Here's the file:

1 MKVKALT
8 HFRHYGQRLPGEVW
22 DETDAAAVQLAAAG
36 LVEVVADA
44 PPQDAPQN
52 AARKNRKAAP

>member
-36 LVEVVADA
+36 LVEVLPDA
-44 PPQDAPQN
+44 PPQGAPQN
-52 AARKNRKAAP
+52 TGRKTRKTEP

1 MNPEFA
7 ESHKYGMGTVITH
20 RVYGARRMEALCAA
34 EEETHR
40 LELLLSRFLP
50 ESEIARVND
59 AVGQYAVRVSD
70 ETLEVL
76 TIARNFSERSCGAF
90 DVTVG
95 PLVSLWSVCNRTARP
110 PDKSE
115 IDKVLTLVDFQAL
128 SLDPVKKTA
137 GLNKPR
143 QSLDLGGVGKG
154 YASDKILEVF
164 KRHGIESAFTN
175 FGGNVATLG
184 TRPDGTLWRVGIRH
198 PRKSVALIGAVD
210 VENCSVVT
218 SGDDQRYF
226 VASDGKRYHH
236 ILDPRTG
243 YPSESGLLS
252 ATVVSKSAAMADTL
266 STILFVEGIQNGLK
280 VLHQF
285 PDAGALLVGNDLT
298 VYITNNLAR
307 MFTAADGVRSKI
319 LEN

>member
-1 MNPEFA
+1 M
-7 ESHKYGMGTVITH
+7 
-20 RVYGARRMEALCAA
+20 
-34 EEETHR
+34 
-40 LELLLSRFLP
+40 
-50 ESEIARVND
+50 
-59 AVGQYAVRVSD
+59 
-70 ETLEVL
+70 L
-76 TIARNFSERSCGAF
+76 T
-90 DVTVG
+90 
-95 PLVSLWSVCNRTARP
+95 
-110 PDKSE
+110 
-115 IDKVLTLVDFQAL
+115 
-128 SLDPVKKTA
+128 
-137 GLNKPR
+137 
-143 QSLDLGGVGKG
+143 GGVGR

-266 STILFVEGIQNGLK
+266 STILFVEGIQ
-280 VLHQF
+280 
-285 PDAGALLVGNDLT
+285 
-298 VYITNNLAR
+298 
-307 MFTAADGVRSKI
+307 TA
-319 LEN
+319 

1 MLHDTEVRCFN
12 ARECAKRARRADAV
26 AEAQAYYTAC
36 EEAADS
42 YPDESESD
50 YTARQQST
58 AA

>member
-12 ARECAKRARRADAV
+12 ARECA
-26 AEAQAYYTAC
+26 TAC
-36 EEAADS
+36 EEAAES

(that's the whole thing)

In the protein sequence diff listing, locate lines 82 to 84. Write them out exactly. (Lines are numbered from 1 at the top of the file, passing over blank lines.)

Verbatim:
-280 VLHQF
+280 
-285 PDAGALLVGNDLT